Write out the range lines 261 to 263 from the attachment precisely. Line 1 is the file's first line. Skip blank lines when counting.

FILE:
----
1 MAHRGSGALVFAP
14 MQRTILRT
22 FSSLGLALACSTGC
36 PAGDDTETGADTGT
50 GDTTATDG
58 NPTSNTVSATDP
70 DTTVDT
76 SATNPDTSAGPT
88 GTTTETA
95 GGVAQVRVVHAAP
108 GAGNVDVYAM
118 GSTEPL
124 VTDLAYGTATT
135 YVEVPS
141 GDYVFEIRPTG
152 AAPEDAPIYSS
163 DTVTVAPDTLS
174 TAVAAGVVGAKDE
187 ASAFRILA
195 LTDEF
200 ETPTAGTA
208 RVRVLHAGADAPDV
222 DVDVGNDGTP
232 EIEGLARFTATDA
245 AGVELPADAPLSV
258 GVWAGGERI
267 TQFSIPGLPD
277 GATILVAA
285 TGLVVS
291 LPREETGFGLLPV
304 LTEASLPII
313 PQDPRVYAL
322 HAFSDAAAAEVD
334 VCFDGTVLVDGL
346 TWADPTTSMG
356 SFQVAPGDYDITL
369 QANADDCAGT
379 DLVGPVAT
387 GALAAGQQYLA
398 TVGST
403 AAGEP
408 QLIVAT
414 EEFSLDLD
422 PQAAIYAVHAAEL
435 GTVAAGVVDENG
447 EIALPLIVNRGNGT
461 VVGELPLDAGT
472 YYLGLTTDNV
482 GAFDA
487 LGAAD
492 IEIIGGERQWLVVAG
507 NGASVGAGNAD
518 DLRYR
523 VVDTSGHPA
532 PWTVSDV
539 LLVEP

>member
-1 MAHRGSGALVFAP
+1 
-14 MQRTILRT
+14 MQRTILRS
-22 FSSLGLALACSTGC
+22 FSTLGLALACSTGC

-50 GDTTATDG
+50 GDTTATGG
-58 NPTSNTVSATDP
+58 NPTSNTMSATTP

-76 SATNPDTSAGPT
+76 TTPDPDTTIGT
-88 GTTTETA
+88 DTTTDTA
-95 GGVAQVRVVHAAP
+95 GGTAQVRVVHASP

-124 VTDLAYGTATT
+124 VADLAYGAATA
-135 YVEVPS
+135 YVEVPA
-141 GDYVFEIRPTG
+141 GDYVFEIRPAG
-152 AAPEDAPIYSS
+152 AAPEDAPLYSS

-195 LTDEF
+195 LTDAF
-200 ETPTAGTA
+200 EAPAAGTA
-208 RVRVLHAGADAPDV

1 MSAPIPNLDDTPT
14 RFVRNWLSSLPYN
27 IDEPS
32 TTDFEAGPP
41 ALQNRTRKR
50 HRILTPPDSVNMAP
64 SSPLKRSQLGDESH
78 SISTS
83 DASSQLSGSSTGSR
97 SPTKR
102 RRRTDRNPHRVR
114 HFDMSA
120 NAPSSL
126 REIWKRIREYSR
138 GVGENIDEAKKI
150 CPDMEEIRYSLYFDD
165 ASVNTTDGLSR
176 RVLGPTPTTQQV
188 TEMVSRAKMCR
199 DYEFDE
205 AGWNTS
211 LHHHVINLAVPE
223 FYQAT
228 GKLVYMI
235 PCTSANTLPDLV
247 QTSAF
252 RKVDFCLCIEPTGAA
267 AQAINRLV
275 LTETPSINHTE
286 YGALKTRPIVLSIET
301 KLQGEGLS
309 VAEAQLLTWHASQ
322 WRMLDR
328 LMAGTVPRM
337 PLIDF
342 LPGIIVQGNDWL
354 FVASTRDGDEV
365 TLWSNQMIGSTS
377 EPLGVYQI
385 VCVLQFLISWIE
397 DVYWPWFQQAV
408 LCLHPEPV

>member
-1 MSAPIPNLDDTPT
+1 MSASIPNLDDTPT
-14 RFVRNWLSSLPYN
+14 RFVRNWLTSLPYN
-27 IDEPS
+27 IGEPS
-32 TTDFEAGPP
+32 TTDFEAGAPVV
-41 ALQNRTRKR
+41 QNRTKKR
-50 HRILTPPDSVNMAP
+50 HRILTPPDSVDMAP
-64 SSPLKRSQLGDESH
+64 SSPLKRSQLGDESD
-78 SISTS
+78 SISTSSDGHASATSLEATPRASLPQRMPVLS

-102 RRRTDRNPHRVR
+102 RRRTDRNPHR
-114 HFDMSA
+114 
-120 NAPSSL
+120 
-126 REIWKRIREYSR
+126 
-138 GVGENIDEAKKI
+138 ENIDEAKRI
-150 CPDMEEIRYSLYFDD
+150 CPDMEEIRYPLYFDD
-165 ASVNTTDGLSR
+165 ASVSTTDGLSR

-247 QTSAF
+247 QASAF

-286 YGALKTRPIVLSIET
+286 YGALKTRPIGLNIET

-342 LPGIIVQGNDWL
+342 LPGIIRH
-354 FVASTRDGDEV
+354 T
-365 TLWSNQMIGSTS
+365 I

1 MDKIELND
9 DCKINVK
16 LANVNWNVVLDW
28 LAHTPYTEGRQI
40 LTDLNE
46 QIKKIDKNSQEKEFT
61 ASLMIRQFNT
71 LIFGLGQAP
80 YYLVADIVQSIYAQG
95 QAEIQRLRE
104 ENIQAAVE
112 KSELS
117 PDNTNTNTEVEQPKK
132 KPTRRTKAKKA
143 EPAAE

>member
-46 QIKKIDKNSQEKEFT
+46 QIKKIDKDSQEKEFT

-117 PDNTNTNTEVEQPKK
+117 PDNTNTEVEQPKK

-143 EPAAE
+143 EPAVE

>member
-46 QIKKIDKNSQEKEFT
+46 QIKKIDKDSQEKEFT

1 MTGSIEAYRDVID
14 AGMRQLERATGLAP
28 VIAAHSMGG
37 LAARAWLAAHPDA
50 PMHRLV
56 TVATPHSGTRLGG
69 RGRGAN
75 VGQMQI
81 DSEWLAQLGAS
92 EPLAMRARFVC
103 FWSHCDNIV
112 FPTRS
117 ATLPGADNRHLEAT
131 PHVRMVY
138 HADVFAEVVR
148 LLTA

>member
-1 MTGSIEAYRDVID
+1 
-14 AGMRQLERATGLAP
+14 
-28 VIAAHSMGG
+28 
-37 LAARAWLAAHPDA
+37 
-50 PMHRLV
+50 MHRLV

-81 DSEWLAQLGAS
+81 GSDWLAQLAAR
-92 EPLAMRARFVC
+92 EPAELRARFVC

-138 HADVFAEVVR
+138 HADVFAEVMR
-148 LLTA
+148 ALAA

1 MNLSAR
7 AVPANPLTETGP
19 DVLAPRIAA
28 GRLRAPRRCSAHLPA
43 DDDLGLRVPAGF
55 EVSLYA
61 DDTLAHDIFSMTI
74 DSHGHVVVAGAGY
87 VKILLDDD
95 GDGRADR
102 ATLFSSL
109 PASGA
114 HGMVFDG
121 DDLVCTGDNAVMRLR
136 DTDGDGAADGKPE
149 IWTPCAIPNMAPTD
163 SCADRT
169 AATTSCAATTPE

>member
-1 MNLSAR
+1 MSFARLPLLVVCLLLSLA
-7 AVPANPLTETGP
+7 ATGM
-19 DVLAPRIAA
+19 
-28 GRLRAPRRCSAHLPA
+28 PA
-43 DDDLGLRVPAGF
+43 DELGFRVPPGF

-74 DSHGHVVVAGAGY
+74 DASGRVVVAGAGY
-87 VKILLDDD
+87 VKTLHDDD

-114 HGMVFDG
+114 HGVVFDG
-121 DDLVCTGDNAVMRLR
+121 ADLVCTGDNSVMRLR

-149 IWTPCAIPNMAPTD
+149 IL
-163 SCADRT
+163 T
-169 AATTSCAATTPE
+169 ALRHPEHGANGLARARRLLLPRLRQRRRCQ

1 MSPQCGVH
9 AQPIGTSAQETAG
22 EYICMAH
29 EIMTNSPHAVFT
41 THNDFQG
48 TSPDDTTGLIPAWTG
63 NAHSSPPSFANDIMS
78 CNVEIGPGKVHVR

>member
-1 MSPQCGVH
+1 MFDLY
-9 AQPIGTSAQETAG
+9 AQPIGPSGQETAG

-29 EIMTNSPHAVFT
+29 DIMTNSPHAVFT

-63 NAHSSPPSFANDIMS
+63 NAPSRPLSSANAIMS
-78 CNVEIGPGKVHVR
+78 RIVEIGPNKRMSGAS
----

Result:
-87 VKILLDDD
+87 VKTLHDDD

-114 HGMVFDG